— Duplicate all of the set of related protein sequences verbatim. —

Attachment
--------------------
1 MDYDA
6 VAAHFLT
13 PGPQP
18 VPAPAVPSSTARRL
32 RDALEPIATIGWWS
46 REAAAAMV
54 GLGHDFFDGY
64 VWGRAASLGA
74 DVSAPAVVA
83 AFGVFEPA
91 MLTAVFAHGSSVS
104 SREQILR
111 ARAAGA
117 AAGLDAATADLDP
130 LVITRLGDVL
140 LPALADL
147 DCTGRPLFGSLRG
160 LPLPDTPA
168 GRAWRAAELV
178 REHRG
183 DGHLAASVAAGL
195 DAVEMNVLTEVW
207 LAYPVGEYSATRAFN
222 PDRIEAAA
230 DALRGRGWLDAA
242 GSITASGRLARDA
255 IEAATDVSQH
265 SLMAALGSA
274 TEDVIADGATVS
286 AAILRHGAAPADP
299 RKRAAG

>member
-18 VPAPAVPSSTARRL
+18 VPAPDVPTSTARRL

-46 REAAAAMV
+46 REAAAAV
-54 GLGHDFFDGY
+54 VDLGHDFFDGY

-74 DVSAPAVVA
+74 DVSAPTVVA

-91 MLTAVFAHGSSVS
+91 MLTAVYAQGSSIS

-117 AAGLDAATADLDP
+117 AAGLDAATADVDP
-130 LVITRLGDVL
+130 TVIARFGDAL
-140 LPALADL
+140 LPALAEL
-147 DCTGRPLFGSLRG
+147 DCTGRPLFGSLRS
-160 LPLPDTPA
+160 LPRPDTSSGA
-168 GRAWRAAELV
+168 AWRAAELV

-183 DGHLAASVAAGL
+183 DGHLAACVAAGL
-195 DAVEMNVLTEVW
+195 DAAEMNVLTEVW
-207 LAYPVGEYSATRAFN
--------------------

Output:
1 MDYDA
6 VAAHFLT
13 PGPQP
18 VPAPAVPSSTARRL
32 RDALEPIATIGWWS
46 REAAAAMV
54 GLGHDFFDGY
64 VWGRAASLGA
74 DVSAPAVVA
83 AFGVFEPA
91 MLTAVFAHGSSVS
104 SREQILR
111 ARAAGA
117 AAGLDAATADLDP
130 LVITRLGDVL
140 LPALADL
147 DCTGRPLFGSLRG
160 LPLPDTPA
168 GRAWRAAELV
178 REHRG
183 DGHLAASVAAGL
195 DAVEMNVLTEVW
207 LAYPVGEYSATRAFN
222 PDRIEAAA
230 DALRGRGWLDAA
242 GSITASGRLARDA
255 IEAATDVSQH
265 SLMAALGSA
274 TEDVIADGATVS
286 AAILRHGAAPADP
299 RKRAAG

>member
-18 VPAPAVPSSTARRL
+18 VPAPDVPTSTARRL

-46 REAAAAMV
+46 REAAAAV
-54 GLGHDFFDGY
+54 VDLGHDFFDGY

-74 DVSAPAVVA
+74 DVSAPTVVA

-91 MLTAVFAHGSSVS
+91 MLTAVYAQGSSIS

-117 AAGLDAATADLDP
+117 AAGLDAATADVDP
-130 LVITRLGDVL
+130 TVIARFGDAL
-140 LPALADL
+140 LPALAEL
-147 DCTGRPLFGSLRG
+147 DCTGRPLFGSLRS
-160 LPLPDTPA
+160 LPRPDTSSGA
-168 GRAWRAAELV
+168 AWRAAELV

-183 DGHLAASVAAGL
+183 DGHLAACVAAGL
-195 DAVEMNVLTEVW
+195 DAAEMNVLTEVW
-207 LAYPVGEYSATRAFN